Here is an updated version of the code from @bainternet with the syntax errors corrected, the suggestion by @Val and the key generator from wp-login.php 3.4.2: global $wpdb; $username = trim($_POST['user_login']); $user_exists = false; // First check by username if ( username_exists( $username ) ){ $user_exists = true; $user = get_user_by('login', $...


9

Here is a simple solution. Im hooking into login_headerurl. Maybe there is a better hook for this but it works, Put this in your functions.php: function wpse_lost_password_redirect() { // Check if have submitted $confirm = ( isset($_GET['checkemail'] ) ? $_GET['checkemail'] : '' ); if( $confirm ) { wp_redirect( home_url() ); ...


9

You want the filters... retrieve_password_message for the actual email content. Your hooked function will get the message as the first argument and the user's reset key as the second. <?php add_filter('retrieve_password_message', 'wpse103299_reset_msg', 10, 2); function wpse103299_reset_msg($message, $reset_key) { // ... } retrieve_password_title ...


9

You can intercept this email before it is sent using the phpmailer_init hook. By default, this hook fires before any email is sent. In the function below, $phpmailer will be an instance of PHPMailer, and you can use its methods to remove the default recipient and manipulate the email before it is sent. add_action('phpmailer_init', '...


9

Here's just a demo test for fun, just to see if this might be possible: Demo First we set the post's password, the usual way: Then we create a custom field called wpse_extra_passwords that takes comma seperated passwords: These are the extra passwords for that post. Let's define the following helper function, based on the post_password_required() core ...


9

There is no absolutely safe way to store such information permanently. You have two options to increase security a little bit: Use the options table and encrypt the data Use a strong encryption method, and bind it to either: your password when you want to use the API call only when you are logged in, or a secret key stored in your wp-config.php – then an ...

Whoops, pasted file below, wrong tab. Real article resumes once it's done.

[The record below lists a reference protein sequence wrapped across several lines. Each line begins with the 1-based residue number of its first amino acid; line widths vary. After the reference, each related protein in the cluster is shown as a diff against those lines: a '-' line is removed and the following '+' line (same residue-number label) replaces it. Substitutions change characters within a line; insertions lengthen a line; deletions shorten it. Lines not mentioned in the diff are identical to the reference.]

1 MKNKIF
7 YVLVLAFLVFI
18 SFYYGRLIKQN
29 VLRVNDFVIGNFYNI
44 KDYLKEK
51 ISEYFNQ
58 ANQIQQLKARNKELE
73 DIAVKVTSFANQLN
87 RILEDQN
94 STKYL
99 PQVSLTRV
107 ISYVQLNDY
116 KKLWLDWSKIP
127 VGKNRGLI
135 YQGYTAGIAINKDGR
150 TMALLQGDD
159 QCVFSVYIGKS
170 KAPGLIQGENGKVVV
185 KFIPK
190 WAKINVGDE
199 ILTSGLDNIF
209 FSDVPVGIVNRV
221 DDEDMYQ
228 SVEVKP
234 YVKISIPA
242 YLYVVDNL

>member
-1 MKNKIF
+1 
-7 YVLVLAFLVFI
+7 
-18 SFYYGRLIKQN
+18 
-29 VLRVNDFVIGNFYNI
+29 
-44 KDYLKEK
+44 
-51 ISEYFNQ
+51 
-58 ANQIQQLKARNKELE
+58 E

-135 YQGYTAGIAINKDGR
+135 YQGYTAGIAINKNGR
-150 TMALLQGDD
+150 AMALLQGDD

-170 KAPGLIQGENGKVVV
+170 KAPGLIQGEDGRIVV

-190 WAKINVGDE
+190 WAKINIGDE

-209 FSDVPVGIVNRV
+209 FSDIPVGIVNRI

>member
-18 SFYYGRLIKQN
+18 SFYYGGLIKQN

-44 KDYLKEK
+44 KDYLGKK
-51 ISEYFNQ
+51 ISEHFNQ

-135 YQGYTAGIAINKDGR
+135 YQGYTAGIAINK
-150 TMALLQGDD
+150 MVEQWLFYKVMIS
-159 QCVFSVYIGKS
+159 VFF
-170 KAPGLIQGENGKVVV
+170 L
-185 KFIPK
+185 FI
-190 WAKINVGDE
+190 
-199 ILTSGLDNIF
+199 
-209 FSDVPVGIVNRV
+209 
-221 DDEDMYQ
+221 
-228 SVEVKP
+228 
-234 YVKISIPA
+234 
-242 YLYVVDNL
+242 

8

WordPress has this already built in essentially. It's not clear how you are processing the form, but when you register the user, just call: update_user_option( $user_id, 'default_password_nag', true, true ); Alternatively (if that's not possible?) you can use a hook: add_action('user_register', 'wpse72788_password_nag'); function wpse72788_password_nag( $...


8

I noticed that after upgrading WordPress to Version 4.3 that the above no longer worked for my custom plugin. It would always report that the key was invalid. Change: $hashed = $wp_hasher->HashPassword( $key ); to $hashed = time() . ':' . $wp_hasher->HashPassword( $key ); This fixed the issue for me, hope it helps someone else


8

WordPress uses custom wp_mail function, so you won't find it, if you'll search for mail. Just take a look at line 248 of wp-login.php file: http://core.trac.wordpress.org/browser/branches/3.5/wp-login.php#L248 You should find retrieve_password_message filter call there. This is the filter that returns the content of reset password message. You should also ...


8

It is a bug in wp-members plugin. Others have reported the same error. http://user-meta.com/forums/topic/able-to-save-plain-text-passwords-as-a-user-meta-value/ http://wordpress.org/support/topic/wp-member-passwords-are-stored-in-clear-text-in-database-highly-insecure


8

the given answers have good intentions. But are not good. There are more parameters to the filter function call, 4 to be exact. this worked for me for the message (i wanted to replace username with user email) note we have a multi site page. You might want to replace network_site_url with get_site_url() typically in your functions.php of your wordpress ...


8

You shouldn't have to send them passwords. That's a bad idea. Instead, make sure your web server has email setup properly and your user accounts have the correct email addresses. Then all you'll have to do is send them the link to the Forgot Password link provided by WordPress by default. It looks like this: http://example.com/wp-login.php?action=...


7

None of the above answer worked for me so I looked into wp-login.php for their default reset functionality. They used get_password_reset_key( $userData ) function . In case someone stuck up on above answers here's my solution :- $userData = get_userdata($user_id); $user_login = $userData->user_login; $...


7

Actually you can bypass login mechanism of wordpress by login user automatically (after they succesfuly passed with credentials from another website for example) with this function: wp_set_auth_cookie($user_id); for example with this you do login admin (user with id = 1) wp_set_auth_cookie(1); //after this admin is logged in so you can create user in ...